Targeted tariffs on Chinese imports and action against China’s currency policy, are likely under the Trump administration, according to the Top of Mind report from Goldman Sachs (GS) Global Macro Research dated February 6. They note that President Trump has been remarkably consistent on trade, arguing since the 1980s that the U.S. routinely has been victimized by a series of bad trade deals. Back then, Japan was Trump’s chief target. Today, it’s China.
Biggest Bilateral Deficits
Analysis by Goldman of U.S. government data indicates that the U.S. ran a trade deficit of about $150 billion with China in computers alone in 2014, the biggest bilateral deficit with any country, in any category. In apparel, electrical equipment and miscellaneous manufactured goods, the deficits with China were around $50 billion each.
Blanket Tariffs Unlikely
Claire Reade, former Assistant U.S. Trade Representative for China Affairs (2010-14) was interviewed by Goldman, along with Tu Xinquan, dean and professor at the China Institute for WTO Studies at the University of International Business and Economics in Beijing.
Trump’s ultimate goal, Claire Reade says, has to be getting changes in Chinese policy that benefit U.S. products, services and jobs. Trump has proposed an across-the-board 45% tariff on imports from China, but she thinks this is unlikely, and would spark retaliation that ultimately would be harmful to the U.S. and global economies.
Moreover, Reade can think of no precedent in U.S. history for targeting a single nation in this way solely for commercial reasons. In any case, the imposition of tariffs normally requires legislation from Congress, though Congress has ceded limited authority to the president to impose tariffs in exceptional circumstances.
Tu Xinquan points out that China is a World Trade Organization (WTO) member. It also has most favored nation (MFN) trading status, meaning that the U.S. has pledged to impose tariffs on its exports that are no higher than those from other MFN trading partners. Revoking MFN status would be a drastic, and openly hostile move.
Analysts at Goldman advise that Trump should be careful about imposing trade restrictions that will harm U.S. manufacturers by cutting off supplies of critical imported parts, or by dramatically increasing their costs. For computers and related products, to take one example, China accounts for 16% of value added, and other Asian nations for 21%. (See also: China Threatens U.S. Imports Will Fall If Trump Imposes Tariffs.)
Quick Wins for Trump
To get some "quick wins," Trump is more likely to move against Chinese industries where government subsidies have created huge overproduction and trade distortions, Reade says. Here Trump can invoke anti-dumping agreements, impose countervailing duties and bring cases against China to the WTO. Reade mentions steel, aluminum, glass and solar as likely targets. Goldman also mentions chemicals and all basic metals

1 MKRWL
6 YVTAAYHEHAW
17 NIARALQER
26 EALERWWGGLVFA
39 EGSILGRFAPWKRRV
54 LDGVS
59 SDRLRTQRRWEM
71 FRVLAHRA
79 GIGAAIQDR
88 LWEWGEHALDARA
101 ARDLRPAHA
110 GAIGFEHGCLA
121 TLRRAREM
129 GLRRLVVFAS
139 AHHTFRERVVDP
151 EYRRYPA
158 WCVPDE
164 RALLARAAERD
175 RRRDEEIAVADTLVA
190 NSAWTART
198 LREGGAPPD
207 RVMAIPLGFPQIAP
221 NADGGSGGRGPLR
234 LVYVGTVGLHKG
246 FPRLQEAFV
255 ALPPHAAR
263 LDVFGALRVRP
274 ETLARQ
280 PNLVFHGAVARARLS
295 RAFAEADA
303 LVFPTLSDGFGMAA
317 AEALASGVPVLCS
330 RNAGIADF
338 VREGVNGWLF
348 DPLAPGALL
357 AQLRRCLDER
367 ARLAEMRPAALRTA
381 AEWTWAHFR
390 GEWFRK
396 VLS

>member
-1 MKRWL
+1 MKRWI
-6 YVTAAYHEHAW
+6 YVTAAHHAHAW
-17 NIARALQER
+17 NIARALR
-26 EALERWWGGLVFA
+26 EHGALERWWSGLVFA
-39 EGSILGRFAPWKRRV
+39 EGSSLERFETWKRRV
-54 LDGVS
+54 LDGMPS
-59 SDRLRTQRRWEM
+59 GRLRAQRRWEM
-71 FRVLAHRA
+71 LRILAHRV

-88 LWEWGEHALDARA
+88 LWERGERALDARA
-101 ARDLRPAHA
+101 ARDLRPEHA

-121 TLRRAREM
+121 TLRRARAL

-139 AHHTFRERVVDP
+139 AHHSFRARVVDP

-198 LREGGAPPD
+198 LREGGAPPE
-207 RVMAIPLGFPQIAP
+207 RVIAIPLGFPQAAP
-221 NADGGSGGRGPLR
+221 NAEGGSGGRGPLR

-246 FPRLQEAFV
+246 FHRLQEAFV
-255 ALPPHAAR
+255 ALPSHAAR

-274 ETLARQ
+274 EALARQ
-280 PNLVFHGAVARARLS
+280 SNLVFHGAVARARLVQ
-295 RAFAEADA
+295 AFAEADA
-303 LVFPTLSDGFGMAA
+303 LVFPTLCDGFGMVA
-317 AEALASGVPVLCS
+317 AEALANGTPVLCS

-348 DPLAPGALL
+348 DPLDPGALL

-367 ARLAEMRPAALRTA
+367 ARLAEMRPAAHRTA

Tu Xinquan points out that the WTO does not prohibit government subsidies, and these are common in the U.S. Just look at the deals that states offer to attract investment, he says. He could have included Trump's own post-election deal with Carrier. Additionally, he believes that China would be more efficient and competitive without state-owned enterprises. (For more, see also: A Closer Look at Trump's Deal With Carrier.)
On the campaign trail, Trump frequently attacked China a currency manipulator. This is so, but Reade points out that their recent actions have been to strengthen the yuan, a result that Trump wants. As a result, he has no reason to press this issue right now.
As a non-tariff approach to closing the trade deficit with China, Goldman suggests that Trump pursue agreements over the protection of U.S. intellectual property, as well other measures that would stimulate exports of services from the U.S. to China.
China Not Easily Bullied
As for Trump's confrontational style, in evidence with his recent threats about imposing tariffs on Mexico, Claire Reade is not so sure that this will work with China. In fact, his relative silence on China since Inauguration Day may be evidence that he realizes this, as well appreciating how much higher the stakes are, making him more cautious than usual. Moreover, Reade notes, China's leaders can endure the ill effects of a trade war longer than the U.S. since they are a totalitarian regime not answerable to a voting public. (For more, see also: How the Two Faces of Trump are Shaking the Market.)
Tu Xinquan agrees that China is not likely to be coerced into trade concessions. The situation between the U.S. and Japan in the 1980s was very different, largely since Japan is a political and military ally, dependent on the U.S. for protection, and China is not. Also, multinationals based in many other countries have manufacturing plants in China. Restrictions against Chinese exports would have damaging impacts on global supply chains. This was not the case with Japan in the 1980s.
Damage From TPP Exit
Claire Reade says that exiting the Trans-Pacific Partnership (TPP) creates reputational problems for the U.S., sending the message that it is not reliable. China was happy over this decision by Trump, which gives them more leverage over Asia-Pacific trade. However, she does not believe that China can take on the market and regulatory disciplines inherent in the TPP, so the deals that they broker are not likely to be as strong.